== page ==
Biodiversity. What does it mean?

The kids scratch their heads as they ponder the meaning of the large word written on the board. Biodiversity. What could that possibly mean? Both morning classes of 4th, 5th and 6th graders at the Alighieri school in East Boston are perplexed by this new word.

“Is it something that looks like bacteria?”

After some debate, they deduce that it is related to life.

“Yes, bio means life” explains Miss Heather.

The twelve students scribble diligently in their notebooks. BIO = Life

Miss Heather then asks about the word diversity, and the students are eager to answer.

“When a neighborhood is diverse, that means there are people of different races and religions all living together.” says one student. 

“Precisely! So when we combine them, bio-diversity means different kinds of life.” replies Miss Heather.

“Doesn’t every place have biodiversity?” asks Aya. These kids don’t miss a beat.

Aya was correct, and the kids were in luck because we had an exciting experiment in store to demonstrate its importance!

Miss Heather and I pass out colorful pieces of paper with instructions for creating (or drawing) a paper boat. As the kids construct what would become their fishing boats, we distribute compostable plates made of sugar cane fibers. We carefully place four Swedish fish, four marshmallows, four graham cracker bunnies, and four goldfish into each ‘fishing ground.’ 

Before starting the experiment, Miss Heather writes CONSERVATION on the board.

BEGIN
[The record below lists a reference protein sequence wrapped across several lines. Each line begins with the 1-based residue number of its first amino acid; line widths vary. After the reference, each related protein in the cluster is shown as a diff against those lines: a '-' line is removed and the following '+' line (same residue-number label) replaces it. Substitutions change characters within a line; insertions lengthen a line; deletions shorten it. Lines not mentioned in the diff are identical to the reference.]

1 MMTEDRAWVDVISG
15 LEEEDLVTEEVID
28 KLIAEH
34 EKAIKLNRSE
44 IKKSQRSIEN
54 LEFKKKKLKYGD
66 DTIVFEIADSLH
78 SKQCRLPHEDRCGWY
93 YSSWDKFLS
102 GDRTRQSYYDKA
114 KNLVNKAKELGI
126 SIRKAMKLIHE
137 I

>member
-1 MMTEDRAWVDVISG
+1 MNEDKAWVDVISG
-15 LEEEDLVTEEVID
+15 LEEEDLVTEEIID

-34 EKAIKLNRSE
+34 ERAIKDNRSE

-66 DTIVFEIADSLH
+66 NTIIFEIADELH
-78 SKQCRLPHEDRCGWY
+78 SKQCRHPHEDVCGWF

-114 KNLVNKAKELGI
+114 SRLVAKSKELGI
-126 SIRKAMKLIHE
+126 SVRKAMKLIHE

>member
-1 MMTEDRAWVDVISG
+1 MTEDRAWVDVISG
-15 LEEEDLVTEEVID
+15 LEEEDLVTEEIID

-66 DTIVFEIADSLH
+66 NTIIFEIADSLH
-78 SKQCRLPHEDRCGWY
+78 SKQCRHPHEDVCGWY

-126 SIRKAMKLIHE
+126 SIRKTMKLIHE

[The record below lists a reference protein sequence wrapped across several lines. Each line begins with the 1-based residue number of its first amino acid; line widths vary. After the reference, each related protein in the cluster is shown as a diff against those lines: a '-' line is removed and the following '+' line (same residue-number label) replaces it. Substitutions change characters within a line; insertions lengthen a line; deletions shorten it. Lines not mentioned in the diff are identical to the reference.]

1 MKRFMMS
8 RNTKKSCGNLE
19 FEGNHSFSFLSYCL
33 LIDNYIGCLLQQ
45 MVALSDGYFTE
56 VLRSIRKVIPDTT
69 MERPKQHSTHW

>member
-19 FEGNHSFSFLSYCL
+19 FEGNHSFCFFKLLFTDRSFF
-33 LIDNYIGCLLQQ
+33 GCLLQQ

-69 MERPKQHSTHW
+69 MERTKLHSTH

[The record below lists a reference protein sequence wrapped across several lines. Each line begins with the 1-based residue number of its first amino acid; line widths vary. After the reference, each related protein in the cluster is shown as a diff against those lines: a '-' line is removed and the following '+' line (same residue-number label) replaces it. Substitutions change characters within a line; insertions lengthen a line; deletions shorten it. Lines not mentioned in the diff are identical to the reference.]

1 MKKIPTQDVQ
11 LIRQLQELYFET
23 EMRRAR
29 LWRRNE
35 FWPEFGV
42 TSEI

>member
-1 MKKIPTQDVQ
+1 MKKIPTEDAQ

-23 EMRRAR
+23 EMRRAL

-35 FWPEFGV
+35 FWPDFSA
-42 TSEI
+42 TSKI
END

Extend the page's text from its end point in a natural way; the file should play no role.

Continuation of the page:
“What does conservation mean?”

The fourteen students in the second class were jumping out of their seats with the answer. 


“To save”

“To preserve”

“Yes!” says Miss Heather. “We make rules to limit the amount of fish that people can catch. Why do you think we make these rules?”

“If fish didn’t exist, our food chain would be screwed” says Oliver.

What a candid response. Oliver is right, and through the experiment we proved it.

Miss Heather gives the kids 30 seconds to go ‘fishing’ with biodegradable straws and catch as many creatures from their fishing ground as possible. At the end of the 30 seconds, most of the kids had completely decimated every species. There were no fish left in the fishing ground. Miss Heather has them write their observations down in their notebooks.

Isabella and Yara, 5th graders at the Alighieri Montessori School in East Boston

When Miss Heather asks them to go fishing again, they look at their empty plates with confusion. After some contemplation, they realize what they have done. There are no more fish left. I watch their expressions change from confusion to confidence as they decide they must create rules to limit the amount of fish they can catch! They discuss amongst themselves what conservation rules they should put in place, and then begin to predict how those rules will impact the different species of fish. After much debate, they collectively decide that for the second round they are only allowed to fish two of each species.

The experiment was a hit, and the kids delightfully consumed their entire fishing grounds after writing their last observations in their notebooks. Even with short 45-minute class slots, Miss Heather teaches complex topics like biodiversity to these fifty 2nd, 3rd, 4th, 5th and 6th graders. She consistently makes the classes fun, engaging, and contemplative. Kids are asked to use their brains as thinking critically is the goal, not having the ‘right’ answer.

We want to encourage curiosity and critical thinking in all people, not just in these young people at the Alighieri school. When we move through the world in this way, we begin to question things like why we still use Styrofoam in restaurants when we know it is destroying our environment, for example. What can we do to change this? There are so many answers to that question, and with these Climate NATURE classes we are preparing kids not only to ask these questions, but to think creatively around how to answer them too.

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